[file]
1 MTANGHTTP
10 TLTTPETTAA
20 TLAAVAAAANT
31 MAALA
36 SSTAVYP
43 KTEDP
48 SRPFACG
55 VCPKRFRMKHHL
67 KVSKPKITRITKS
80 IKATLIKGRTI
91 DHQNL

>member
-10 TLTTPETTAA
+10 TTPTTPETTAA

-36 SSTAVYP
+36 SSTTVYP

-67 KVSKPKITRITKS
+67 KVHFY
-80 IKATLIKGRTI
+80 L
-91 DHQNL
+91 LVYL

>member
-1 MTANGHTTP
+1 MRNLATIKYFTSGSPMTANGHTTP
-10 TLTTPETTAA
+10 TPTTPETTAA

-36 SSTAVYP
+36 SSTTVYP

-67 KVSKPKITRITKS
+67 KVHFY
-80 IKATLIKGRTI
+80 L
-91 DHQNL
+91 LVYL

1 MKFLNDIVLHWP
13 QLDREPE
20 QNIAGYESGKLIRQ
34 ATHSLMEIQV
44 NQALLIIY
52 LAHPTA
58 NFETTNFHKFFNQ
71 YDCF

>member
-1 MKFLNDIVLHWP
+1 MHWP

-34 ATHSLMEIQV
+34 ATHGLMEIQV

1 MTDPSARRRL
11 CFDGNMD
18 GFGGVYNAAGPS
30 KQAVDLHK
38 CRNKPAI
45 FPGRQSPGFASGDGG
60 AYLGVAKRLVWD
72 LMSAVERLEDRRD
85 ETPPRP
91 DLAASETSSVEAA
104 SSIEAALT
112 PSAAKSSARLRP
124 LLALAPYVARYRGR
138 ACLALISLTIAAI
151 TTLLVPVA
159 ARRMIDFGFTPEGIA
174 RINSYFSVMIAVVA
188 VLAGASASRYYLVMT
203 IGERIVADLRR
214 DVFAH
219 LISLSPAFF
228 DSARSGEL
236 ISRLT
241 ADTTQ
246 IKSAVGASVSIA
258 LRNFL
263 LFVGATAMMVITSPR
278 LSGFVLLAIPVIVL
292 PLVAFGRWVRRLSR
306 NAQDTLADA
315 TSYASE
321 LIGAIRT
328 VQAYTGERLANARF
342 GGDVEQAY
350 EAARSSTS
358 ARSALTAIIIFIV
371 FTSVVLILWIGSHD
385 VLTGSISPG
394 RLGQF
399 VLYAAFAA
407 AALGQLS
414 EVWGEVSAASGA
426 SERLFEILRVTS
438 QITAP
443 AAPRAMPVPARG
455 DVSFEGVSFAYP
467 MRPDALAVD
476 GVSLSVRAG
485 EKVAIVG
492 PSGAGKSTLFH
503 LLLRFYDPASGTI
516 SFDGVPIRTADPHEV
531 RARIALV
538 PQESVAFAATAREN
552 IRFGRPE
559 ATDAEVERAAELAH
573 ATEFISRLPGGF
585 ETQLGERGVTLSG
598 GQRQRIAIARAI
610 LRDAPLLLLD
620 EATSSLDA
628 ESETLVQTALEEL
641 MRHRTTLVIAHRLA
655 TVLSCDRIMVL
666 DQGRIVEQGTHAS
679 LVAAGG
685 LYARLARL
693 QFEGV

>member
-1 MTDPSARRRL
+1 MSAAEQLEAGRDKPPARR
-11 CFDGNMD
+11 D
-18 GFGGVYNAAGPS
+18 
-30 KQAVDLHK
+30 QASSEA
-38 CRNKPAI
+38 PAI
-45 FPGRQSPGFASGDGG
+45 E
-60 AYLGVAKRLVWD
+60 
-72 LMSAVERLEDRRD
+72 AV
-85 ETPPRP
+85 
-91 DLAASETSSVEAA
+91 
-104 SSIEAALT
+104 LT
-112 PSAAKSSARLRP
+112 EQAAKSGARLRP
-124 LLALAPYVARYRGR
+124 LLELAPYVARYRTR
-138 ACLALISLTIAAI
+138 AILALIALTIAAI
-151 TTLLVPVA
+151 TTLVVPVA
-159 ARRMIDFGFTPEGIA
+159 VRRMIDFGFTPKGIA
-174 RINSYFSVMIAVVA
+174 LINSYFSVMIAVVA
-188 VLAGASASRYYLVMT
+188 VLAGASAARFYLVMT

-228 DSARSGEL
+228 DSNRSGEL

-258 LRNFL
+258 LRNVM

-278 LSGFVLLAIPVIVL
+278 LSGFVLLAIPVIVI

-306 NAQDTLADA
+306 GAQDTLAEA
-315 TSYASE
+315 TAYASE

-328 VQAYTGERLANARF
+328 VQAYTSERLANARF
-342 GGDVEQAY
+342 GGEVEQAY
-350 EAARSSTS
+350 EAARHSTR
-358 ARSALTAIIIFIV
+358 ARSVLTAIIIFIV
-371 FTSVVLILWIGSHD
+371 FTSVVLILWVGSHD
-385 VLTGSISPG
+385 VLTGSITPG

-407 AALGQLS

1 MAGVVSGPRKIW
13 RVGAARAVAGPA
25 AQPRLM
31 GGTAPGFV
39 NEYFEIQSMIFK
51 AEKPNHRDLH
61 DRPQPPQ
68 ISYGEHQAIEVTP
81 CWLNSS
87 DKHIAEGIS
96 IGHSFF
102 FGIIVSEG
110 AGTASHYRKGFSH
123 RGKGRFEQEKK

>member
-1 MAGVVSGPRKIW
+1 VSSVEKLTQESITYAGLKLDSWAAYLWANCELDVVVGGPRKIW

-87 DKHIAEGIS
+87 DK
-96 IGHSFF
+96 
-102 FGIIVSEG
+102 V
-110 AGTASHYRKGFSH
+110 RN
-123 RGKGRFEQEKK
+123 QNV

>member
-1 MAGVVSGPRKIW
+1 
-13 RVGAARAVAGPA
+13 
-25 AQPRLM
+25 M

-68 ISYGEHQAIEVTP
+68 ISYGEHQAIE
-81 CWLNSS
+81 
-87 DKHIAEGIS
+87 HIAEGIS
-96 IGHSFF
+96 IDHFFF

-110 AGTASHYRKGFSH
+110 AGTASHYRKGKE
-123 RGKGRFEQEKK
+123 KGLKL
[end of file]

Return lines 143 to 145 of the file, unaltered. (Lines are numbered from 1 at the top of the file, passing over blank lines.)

+124 LLELAPYVARYRTR
-138 ACLALISLTIAAI
+138 AILALIALTIAAI